The World Health Organization is discussing whether to expand access to its private bird-flu database, as pressure mounts on the United Nations agency to do so as a way to spur wider research on the virus. Meanwhile, in an apparent effort to increase the amount of data available to scientists, the WHO will ask its 192 member states to adopt a resolution in May that includes a pledge to share virus data, Margaret Chan, the WHO's pandemic-flu chief, said yesterday. It isn't yet clear if the resolution will seek to make the data publicly accessible. In a related development, China is set to share a large number of virus samples that it has withheld for more than half a year, a WHO official said.
That is from and article by Nicholas Zamiska, published in today's WSJ. Read more at Effect Measure.
About 240 dead birds were found in the coastal town of Limbe, near the Nigerian border and several hundred kilometers from the northern town of Maroua, where Cameroon's first outbreak was confirmed in a duck, the United Nations Integrated Regional Information Network reported yesterday. Agriculture Minister Aboubakary Sarki is visiting northern provinces to review control measures, the report said.
Twenty new outbreaks in poultry of the H5N1 avian influenza strain were reported to the World Organization for Animal Health in the week ending March 16, boosted by infections on farms in Nigeria and Romania. The disease in poultry raises the risk of human cases and creates opportunities for the virus to mutate into a pandemic form that may kill millions of people.
From Bloomberg. The article is a good summary of the latest outbreaks:
France reported a new H5N1 infection in a wild duck in the Ain region, near the border with Switzerland. France had its first outbreak of the disease in birds last month.
In Romania, several domestic hens in Magurele, 20 kilometers (12 miles) east of the capital Bucharest, tested positive for the H5 subtype of bird flu after health authorities sampled poultry in the area. Authorities are testing to see whether the virus is the H5N1 type that can infect humans.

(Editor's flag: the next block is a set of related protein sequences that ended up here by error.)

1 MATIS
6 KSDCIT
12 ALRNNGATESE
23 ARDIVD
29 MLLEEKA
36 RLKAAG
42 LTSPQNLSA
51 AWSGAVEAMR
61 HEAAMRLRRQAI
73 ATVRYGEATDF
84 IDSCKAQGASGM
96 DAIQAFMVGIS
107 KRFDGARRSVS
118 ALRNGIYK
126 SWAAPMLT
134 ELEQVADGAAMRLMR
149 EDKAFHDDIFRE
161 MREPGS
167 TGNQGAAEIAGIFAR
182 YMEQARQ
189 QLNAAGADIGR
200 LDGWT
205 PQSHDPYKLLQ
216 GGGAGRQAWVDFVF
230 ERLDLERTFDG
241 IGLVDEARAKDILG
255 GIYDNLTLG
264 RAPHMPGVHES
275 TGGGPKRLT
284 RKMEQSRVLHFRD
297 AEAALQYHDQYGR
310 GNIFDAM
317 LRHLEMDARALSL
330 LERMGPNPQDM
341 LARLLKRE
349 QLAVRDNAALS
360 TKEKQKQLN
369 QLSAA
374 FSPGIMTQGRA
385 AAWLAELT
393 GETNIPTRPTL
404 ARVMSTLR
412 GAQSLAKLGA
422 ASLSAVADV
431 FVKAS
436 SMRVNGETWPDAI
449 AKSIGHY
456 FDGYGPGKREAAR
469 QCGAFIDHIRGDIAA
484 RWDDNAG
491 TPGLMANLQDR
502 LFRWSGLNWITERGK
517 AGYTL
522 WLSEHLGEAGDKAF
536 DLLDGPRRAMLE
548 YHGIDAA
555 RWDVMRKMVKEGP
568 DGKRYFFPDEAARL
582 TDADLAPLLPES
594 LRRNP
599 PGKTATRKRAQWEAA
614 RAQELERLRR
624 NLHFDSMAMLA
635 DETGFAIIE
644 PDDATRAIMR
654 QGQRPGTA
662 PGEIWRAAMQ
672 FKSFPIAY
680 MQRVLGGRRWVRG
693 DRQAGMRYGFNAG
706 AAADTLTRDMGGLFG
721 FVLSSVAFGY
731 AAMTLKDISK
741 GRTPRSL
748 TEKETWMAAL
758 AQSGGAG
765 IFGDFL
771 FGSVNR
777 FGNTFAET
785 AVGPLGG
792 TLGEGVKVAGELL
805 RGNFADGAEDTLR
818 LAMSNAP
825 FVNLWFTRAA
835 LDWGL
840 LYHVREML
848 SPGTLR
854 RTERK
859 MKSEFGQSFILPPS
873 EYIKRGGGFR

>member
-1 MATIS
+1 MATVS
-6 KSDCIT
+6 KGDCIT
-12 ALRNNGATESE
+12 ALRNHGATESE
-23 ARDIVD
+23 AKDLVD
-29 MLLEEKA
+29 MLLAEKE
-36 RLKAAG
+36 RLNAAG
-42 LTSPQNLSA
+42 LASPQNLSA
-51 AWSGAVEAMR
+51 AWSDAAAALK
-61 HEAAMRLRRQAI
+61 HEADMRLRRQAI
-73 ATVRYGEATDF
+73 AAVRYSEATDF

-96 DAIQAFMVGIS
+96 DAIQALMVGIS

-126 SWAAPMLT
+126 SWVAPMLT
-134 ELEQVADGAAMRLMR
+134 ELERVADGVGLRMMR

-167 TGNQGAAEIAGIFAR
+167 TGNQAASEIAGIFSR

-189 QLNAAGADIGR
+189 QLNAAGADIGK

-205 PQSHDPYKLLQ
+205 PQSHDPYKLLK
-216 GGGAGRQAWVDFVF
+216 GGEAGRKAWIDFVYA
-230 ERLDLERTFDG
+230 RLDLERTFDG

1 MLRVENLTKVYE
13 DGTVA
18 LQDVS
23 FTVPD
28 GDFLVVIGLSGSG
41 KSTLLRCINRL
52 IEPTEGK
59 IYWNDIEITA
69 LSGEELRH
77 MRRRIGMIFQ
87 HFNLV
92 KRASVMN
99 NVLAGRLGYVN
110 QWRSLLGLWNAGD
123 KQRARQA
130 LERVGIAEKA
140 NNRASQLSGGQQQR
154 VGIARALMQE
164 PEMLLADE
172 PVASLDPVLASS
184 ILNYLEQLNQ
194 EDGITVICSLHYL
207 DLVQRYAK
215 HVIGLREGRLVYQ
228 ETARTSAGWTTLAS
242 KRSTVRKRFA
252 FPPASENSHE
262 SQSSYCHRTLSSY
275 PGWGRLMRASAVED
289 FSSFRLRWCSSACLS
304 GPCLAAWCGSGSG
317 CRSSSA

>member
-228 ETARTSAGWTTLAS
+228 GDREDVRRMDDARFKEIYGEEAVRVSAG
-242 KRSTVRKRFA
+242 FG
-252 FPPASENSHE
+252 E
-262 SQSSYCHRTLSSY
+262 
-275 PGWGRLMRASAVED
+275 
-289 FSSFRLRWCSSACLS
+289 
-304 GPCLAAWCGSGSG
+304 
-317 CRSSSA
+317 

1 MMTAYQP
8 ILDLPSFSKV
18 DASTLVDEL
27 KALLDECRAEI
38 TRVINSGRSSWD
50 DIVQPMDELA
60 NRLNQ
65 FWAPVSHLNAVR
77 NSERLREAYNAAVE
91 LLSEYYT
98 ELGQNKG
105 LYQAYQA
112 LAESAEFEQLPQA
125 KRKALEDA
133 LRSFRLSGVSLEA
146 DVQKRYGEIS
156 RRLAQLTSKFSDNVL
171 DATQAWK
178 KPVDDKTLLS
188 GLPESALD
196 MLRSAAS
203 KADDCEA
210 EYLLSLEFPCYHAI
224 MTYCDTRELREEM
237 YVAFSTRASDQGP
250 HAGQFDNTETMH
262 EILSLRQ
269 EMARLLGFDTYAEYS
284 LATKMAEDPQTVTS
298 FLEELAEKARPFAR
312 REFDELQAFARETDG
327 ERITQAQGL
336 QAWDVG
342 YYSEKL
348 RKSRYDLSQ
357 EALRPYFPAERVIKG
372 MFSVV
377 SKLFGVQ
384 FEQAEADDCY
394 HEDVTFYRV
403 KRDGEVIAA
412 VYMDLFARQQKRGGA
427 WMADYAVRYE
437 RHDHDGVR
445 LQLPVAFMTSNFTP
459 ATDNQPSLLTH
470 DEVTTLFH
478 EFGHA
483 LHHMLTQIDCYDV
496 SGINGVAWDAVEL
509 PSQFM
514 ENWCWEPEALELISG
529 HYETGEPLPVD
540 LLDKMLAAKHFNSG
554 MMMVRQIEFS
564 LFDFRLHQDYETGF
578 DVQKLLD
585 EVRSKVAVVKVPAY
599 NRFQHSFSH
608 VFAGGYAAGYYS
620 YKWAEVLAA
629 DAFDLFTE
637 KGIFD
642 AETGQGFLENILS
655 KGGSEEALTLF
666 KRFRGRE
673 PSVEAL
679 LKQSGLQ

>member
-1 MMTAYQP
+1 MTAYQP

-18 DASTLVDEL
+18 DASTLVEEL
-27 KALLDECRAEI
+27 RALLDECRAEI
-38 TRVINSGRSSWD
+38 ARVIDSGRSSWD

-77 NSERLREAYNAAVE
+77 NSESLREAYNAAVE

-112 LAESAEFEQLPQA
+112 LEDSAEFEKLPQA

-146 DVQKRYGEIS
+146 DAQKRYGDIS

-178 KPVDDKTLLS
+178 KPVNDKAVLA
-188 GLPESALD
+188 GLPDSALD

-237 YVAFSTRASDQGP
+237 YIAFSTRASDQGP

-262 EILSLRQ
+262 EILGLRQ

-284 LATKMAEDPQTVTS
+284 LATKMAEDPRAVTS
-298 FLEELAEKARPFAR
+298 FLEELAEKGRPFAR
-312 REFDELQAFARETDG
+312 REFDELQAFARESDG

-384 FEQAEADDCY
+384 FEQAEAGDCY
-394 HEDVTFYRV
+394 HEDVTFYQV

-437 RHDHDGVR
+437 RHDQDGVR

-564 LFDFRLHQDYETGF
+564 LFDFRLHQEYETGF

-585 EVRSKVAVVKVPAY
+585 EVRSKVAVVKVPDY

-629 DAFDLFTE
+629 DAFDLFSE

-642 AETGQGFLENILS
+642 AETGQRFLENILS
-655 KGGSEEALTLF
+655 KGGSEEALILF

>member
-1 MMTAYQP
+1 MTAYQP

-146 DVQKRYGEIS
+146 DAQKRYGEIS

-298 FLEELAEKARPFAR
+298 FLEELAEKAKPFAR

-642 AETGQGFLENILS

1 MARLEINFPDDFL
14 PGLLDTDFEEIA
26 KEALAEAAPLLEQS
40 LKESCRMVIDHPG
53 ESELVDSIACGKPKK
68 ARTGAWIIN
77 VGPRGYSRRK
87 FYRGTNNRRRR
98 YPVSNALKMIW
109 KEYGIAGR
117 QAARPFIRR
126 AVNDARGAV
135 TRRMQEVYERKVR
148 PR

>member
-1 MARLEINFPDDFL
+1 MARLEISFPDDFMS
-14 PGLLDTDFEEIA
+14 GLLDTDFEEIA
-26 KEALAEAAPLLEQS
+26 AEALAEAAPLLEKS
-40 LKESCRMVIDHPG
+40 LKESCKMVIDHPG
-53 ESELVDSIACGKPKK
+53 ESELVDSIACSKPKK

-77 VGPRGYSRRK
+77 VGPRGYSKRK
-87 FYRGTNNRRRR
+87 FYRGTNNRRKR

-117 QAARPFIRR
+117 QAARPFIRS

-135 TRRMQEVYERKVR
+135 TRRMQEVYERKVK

[...] Israel last week became the 29th country this year to report an initial H5N1 outbreak in either wild birds or fowl.
[...] In Nigeria, Africa's most-populous country, the virus spread to the southwestern state of Lagos, said Abdulsalami Nasidi, head of the Nigerian health task force charged with coordinating efforts to halt the spread of the virus. The affected farm was close to the Ogun state border and the virus hasn't been found near the city of Lagos, where about 11 million people live, since H5N1 was first reported in Nigeria six weeks ago, he said.
A third Egyptian may have been infected with H5N1, Agence France-Press reported, citing Health Minister Hatem al-Gabali.
Pakistan confirmed bird flu in poultry today and Malaysia found new outbreaks in the North of the country.
The four are in quarantine in two hospitals in the northern state of Perak, they said.
"They will be quarantined for a few days. We need to ascertain the cause of their fever," said Health Ministry disease control department director Ramlee Rahmat.
[...] Ramlee said one of the suspected victims was a 43-year-old chicken breeder who lives a kilometre (about half-a-mile) from an outbreak in Changkat Tualang village, and another was his seven-year-old neighbour.
The other two live about 10 kilometres from the Laketown Resort nature reserve where the disease has also been discovered.
Veterinary officials have slaughtered tens of thousands of birds at both sites since the outbreaks were discovered on Thursday.
However, state veterinary officer Wan Mohamad Kamil said his colleagues were finding it difficult to kill all the birds in the affected areas, with some staying in trees and others flying away.
"We have a problem. Some of the birds are high up on the trees and others are migrating to neighbouring villages," he said, adding that 41,979 poultry have been killed so far.